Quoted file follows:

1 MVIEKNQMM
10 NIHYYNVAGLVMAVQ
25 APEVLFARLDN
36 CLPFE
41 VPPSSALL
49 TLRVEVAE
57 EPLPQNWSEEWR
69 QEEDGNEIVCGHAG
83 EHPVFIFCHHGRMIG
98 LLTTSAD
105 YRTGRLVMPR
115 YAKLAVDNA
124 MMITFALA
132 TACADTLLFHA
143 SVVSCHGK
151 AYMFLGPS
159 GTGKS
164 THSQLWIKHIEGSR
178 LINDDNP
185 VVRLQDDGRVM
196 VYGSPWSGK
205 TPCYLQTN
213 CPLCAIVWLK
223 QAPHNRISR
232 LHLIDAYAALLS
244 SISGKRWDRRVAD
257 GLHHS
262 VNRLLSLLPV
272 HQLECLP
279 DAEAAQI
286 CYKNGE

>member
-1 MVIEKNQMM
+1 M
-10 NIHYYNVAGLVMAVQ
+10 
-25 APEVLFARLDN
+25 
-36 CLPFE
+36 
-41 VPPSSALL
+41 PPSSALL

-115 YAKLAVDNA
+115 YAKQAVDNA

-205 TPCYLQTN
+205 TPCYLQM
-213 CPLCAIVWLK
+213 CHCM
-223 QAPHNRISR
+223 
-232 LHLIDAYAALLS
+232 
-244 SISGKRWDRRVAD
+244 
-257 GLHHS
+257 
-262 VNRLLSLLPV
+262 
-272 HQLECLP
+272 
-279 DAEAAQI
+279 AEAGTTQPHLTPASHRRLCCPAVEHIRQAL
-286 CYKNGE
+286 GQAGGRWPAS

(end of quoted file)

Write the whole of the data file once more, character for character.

1 MVIEKNQMM
10 NIHYYNVAGLVMAVQ
25 APEVLFARLDN
36 CLPFE
41 VPPSSALL
49 TLRVEVAE
57 EPLPQNWSEEWR
69 QEEDGNEIVCGHAG
83 EHPVFIFCHHGRMIG
98 LLTTSAD
105 YRTGRLVMPR
115 YAKLAVDNA
124 MMITFALA
132 TACADTLLFHA
143 SVVSCHGK
151 AYMFLGPS
159 GTGKS
164 THSQLWIKHIEGSR
178 LINDDNP
185 VVRLQDDGRVM
196 VYGSPWSGK
205 TPCYLQTN
213 CPLCAIVWLK
223 QAPHNRISR
232 LHLIDAYAALLS
244 SISGKRWDRRVAD
257 GLHHS
262 VNRLLSLLPV
272 HQLECLP
279 DAEAAQI
286 CYKNGE

>member
-1 MVIEKNQMM
+1 M
-10 NIHYYNVAGLVMAVQ
+10 
-25 APEVLFARLDN
+25 
-36 CLPFE
+36 
-41 VPPSSALL
+41 PPSSALL

-115 YAKLAVDNA
+115 YAKQAVDNA

-205 TPCYLQTN
+205 TPCYLQM
-213 CPLCAIVWLK
+213 CHCM
-223 QAPHNRISR
+223 
-232 LHLIDAYAALLS
+232 
-244 SISGKRWDRRVAD
+244 
-257 GLHHS
+257 
-262 VNRLLSLLPV
+262 
-272 HQLECLP
+272 
-279 DAEAAQI
+279 AEAGTTQPHLTPASHRRLCCPAVEHIRQAL
-286 CYKNGE
+286 GQAGGRWPAS